Is the high level of debt a major economic risk factor?

By Dr Frank Shostak

According to the British newspaper Daily Mail from February 8 2024 the US debt bomb is on the verge of exploding. US national debt is at a historic high – hitting a massive $34 trillion earlier this year. By some economic commentators the high level of debt is likely to trigger a decline in the money supply. Consequently, this decline is going to pose a major threat to the economy’s health. But why should this be the case? We suggest that not every decline in the debt is going to cause a decline in the money supply. 

Take a producer of consumer goods who consumes part of his produce and saves the rest. In the market economy, the producer could exchange the saved goods for money. He could then make a decision to deposit the money with a bank or lend the money to another producer through the mediation of the bank. 

By lending the money, the lender transfers his savings to a borrower for the duration of the lending contract. The borrower could employ the money in the buying of consumer goods that will support him whilst he is engaged in the production of other goods, let us say the production of tools and machinery.  

Note that money being the medium of exchange also fulfills the role of the medium of savings. By means of money, individuals’ channel real savings i.e., unconsumed consumer goods to other individuals’, which in turn permits the widening of the process of wealth generation. Thus, with the borrowed money Bob can exchange it for various consumer goods that will sustain him whilst he is busy doing other things.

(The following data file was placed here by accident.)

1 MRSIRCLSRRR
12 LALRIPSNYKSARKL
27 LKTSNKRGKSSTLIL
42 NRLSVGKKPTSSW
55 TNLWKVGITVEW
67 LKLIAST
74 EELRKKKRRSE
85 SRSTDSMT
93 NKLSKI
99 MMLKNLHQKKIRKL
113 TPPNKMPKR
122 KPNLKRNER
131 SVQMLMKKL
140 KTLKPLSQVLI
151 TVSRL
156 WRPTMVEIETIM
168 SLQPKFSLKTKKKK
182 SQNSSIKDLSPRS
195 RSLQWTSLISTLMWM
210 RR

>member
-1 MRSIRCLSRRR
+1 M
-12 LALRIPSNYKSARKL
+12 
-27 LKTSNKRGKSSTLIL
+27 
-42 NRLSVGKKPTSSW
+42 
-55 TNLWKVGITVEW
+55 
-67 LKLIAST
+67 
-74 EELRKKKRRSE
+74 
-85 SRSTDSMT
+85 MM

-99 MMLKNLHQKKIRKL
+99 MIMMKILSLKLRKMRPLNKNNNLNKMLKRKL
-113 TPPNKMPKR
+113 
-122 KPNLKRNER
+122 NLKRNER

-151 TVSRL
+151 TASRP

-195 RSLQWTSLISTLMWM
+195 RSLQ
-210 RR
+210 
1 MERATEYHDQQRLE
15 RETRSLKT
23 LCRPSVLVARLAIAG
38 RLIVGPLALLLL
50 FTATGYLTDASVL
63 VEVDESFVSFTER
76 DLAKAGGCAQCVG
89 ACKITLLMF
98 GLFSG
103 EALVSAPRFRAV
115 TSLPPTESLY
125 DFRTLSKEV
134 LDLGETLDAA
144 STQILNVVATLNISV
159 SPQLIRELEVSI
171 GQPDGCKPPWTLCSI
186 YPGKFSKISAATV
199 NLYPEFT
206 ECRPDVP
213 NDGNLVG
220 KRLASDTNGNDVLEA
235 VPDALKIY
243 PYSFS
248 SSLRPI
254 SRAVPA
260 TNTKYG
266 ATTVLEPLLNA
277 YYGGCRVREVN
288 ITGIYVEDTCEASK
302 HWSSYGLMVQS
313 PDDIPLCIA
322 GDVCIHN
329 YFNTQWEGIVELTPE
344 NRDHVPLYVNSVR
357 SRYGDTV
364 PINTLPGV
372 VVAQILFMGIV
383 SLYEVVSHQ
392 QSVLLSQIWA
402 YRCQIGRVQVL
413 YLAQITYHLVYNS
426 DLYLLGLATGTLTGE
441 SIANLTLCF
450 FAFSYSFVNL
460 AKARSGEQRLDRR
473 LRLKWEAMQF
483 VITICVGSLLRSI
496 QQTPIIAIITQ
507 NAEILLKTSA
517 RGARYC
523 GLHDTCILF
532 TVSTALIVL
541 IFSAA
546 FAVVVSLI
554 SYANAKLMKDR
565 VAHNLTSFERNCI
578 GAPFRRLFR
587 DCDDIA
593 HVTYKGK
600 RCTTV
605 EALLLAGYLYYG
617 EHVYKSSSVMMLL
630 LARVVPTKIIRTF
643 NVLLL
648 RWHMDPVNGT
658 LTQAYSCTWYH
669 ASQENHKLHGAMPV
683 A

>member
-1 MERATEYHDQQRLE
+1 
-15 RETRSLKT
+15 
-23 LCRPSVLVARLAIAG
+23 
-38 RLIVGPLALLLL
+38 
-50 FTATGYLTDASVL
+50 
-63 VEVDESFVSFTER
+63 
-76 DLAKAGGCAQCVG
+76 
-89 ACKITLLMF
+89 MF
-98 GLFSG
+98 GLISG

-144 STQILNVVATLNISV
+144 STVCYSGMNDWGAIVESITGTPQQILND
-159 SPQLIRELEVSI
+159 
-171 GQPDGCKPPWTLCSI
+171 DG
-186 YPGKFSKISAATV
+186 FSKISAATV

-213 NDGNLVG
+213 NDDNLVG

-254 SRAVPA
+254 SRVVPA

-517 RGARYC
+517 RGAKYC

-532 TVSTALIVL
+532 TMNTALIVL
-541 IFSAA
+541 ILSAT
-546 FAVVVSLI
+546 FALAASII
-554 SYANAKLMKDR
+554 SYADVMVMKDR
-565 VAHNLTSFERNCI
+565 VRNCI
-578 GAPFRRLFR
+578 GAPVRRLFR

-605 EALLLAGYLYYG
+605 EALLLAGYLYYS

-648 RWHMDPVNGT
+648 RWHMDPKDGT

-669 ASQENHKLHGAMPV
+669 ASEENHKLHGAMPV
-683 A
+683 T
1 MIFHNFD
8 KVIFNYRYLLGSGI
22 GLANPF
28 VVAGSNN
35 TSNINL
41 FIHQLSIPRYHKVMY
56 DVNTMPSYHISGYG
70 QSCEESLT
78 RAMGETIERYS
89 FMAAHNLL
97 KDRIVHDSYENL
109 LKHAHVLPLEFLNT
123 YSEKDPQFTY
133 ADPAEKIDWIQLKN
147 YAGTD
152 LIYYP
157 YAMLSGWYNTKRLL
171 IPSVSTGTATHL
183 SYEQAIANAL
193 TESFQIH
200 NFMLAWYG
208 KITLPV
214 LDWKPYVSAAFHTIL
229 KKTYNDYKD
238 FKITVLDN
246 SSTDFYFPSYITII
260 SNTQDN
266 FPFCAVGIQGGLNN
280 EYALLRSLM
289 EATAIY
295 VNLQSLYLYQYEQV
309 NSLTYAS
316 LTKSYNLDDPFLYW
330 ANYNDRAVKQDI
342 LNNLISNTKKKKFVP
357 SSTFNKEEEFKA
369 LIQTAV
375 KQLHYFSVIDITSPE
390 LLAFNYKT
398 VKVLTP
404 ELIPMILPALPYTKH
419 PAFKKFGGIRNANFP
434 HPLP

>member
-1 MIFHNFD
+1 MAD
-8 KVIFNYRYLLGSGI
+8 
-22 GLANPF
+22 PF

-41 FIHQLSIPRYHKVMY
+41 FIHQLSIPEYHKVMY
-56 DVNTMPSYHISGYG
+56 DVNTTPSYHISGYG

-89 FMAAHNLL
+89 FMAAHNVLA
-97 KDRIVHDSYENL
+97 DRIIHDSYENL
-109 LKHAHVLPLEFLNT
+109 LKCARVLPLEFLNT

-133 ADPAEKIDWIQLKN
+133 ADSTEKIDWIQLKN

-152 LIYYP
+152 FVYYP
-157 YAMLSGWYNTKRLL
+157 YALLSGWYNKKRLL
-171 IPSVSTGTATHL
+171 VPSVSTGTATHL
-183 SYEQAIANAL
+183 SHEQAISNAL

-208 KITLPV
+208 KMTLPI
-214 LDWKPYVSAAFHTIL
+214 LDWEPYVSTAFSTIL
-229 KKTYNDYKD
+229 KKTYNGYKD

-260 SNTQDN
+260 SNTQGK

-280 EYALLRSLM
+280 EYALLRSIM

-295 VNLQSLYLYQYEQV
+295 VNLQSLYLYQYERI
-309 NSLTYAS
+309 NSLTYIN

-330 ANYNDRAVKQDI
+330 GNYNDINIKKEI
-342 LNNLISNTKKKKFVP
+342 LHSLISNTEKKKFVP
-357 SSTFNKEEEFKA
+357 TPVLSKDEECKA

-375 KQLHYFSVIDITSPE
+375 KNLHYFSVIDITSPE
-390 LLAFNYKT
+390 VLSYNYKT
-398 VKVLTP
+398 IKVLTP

Now instead of Joe lending directly his $10 to Bob, he could do it through a bank. The bank here fulfills the role of an intermediary. The bank also fulfills another service by providing the money storage facility in terms of demand deposits.  

Whenever the bank abides by the increase in the demand for credit without an increase in real savings this leads to troubles ahead. For instance, the farmer Bob has approached the Bank A for a loan to the tune of $5. The Bank A abides by this request, whilst there wasn’t an increase in real savings, and places the $5 into the Bob’s demand deposit.  As a result, the money supply increases by $5. Now, when lending is fully backed by real savings money is transferred from a lender to the borrower’s demand deposit.

Once Bob the borrower of the $5 uses the borrowed money, he engages in an exchange of nothing for something. The reason being because the $5 is not backed by any real savings – it is empty money.    

Observe that when the loaned money is fully backed by real savings, on the day of the loan’s maturity it is returned to the original lender. Bob – the borrower of $5 – will pay back on the maturity day the borrowed sum plus interest to the bank.  The bank in turn will pass to Joe the lender the $5 plus interest adjusted for bank fees.  

In contrast, when lending is not backed by real savings and is returned on the maturity day to the bank, this leads to the withdrawal of money from the economy i.e., to the decline in the money stock. The reason being because in this case we never had a saver/lender, since we have here an unbacked by real savings credit. 

Could the liquidation of credit, which is fully backed by real savings, cause a decline in the money stock? Once the contract expires on the date of maturity, the borrower returns the money to the original lender. Note that the repayment of the debt, or the debt liquidation, does not have here any effect on the stock of money.